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Twilio opens PoP in Australia, names new regional lead

San Francisco-based cloud communications specialist Twilio has established a presence in Australia and has named former Oracle and Symantec exec Richard Watson as its first regional country director.

The Australian foothold will be the firm’s eleventh international office outside the US, with Twilio saying the move will create jobs in sales, customer success, service and provide support in Sydney and Melbourne.

Twilio offers developers and businesses a raft of cloud-based tools to build customer engagement features into their business applications, using a set of APIs for voice, messaging and video.

Watson brings two decades of sales leadership experience to his new role, which will be key to the company as it expands its presence in Australia. He most recently led sales teams for enterprise, commercial and channels as senior sales director at Symantec. Prior to that, Watson also held sales leadership roles at Oracle, Sun Microsystems, RSA Security and CA Technologies.

“International expansion represents a significant long-term growth opportunity for Twilio,” said George Hu, chief operating officer at Twilio. “This move builds on our existing customer and developer momentum in Australia and lays the foundation for building a significant long-term business in Australia and across the APAC region. “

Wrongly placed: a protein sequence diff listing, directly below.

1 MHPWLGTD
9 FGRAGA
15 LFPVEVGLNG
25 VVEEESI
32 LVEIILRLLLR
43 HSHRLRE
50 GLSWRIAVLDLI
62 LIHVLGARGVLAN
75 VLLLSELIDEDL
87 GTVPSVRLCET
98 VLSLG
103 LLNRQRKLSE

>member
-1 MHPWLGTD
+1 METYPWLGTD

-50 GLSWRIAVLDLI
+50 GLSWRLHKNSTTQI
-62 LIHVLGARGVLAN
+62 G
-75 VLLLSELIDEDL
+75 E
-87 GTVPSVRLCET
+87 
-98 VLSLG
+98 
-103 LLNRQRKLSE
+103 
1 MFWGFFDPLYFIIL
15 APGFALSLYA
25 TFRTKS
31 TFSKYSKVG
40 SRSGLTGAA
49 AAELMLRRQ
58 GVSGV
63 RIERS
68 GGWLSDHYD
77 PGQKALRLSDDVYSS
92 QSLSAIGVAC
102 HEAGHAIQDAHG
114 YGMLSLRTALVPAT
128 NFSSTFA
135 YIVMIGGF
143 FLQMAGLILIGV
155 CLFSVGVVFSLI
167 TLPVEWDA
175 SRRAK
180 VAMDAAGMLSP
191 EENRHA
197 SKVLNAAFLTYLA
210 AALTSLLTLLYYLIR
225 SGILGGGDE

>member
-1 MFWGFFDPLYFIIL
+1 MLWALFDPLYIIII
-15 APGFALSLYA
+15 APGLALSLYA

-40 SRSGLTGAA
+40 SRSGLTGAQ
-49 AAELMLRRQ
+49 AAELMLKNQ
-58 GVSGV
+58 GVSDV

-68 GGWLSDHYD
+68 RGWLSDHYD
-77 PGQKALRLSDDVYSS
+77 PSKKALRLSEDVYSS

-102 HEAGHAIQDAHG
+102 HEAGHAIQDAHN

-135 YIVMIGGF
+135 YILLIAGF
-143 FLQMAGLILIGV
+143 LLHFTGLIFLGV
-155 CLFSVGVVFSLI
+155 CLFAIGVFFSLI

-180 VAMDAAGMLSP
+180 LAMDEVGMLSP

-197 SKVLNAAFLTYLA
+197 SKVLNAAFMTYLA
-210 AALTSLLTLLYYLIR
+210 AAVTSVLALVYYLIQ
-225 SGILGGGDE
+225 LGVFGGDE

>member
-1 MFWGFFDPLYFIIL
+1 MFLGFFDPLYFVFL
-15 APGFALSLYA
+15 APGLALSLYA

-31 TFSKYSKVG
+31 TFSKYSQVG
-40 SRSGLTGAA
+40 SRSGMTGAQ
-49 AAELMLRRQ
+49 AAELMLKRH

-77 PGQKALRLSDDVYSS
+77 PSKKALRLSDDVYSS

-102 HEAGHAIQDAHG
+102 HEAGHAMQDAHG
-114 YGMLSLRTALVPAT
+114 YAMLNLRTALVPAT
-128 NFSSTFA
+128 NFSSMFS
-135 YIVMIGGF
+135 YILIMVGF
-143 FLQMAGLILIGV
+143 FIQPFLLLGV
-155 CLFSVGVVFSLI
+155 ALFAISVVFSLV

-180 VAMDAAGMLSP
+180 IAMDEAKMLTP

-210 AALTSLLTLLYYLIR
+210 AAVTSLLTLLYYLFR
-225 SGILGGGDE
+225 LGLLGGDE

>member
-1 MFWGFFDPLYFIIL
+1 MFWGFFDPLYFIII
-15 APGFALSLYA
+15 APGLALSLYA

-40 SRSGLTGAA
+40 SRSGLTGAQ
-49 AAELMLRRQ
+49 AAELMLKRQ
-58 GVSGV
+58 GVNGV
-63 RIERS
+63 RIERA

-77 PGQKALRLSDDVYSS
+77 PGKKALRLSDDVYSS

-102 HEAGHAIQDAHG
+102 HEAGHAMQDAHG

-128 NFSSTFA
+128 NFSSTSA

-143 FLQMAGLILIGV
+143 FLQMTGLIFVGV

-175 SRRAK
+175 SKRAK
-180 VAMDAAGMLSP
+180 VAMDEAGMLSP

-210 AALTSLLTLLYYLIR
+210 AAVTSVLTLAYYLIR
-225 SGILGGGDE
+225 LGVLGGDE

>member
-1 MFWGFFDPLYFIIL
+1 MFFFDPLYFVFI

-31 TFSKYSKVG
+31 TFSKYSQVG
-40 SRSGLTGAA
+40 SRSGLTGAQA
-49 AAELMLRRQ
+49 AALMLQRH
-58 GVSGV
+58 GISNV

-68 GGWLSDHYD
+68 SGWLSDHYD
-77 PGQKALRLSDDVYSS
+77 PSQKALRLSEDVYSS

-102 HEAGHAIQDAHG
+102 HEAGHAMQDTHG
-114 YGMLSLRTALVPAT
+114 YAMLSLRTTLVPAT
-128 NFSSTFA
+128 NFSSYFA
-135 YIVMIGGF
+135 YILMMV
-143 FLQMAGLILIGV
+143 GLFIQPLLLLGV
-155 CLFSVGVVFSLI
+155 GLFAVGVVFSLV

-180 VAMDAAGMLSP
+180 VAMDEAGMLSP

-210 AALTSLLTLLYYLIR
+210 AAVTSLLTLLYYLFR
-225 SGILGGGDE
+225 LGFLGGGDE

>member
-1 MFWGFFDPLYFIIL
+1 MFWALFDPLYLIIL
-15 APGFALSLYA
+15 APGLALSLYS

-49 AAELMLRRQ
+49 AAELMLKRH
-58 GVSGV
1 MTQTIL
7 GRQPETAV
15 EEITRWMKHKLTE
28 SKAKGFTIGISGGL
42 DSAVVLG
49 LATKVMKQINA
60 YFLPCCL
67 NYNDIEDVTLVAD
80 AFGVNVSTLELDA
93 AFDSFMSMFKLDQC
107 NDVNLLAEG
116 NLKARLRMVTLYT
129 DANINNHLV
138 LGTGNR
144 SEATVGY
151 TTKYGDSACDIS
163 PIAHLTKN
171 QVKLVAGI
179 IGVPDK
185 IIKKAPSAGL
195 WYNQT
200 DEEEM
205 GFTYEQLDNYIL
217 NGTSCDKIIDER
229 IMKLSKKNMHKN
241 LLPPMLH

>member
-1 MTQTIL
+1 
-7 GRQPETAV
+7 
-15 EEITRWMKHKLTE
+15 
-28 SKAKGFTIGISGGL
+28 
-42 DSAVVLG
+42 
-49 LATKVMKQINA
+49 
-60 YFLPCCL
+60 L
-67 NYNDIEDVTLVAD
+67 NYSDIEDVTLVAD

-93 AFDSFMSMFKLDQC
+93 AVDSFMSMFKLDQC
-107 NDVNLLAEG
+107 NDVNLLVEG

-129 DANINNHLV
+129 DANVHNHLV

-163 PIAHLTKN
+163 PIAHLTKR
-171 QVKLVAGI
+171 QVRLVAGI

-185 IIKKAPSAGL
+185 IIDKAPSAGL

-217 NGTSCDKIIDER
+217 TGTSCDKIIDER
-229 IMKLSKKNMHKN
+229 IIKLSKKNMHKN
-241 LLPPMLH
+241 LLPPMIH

huSpeaking to media in Sydney last year, Hu said that Twilio’s own disruptive business model was not to sell to a head of sales or marketing.
“Twilio is part of a generation of companies that are going directly to developers,” he said at that time. “I think this is a really interesting shift; if you think about the old days of packet platform software servers where you would sell into the CIO… now you’re selling to a developer.
“We provide a set of APIs that allow developers to be able to very easily, programmatically control every aspect of communications, whether it’s sending messages, phone calls, video, chat or even programmable SIM cards to manage IoT devices,” Hu added. “Twilio is a company that was built for that purpose, by developers for developers.”
The firm – which launched in 2008 – has some 100 existing customers and partners operating in Australia, and is keen to boos this number as its team grows in the region.

“We have had a fantastic amount of organic traction here in Australia, with leading companies including Atlassian, zipMoney, Dominos and Airtasker already building and scaling their applications using the Twilio platform,” said Watson. “There is a strong culture of innovation here and IT leaders in Aussie enterprises recognise the opportunities that new technologies can offer their business.”

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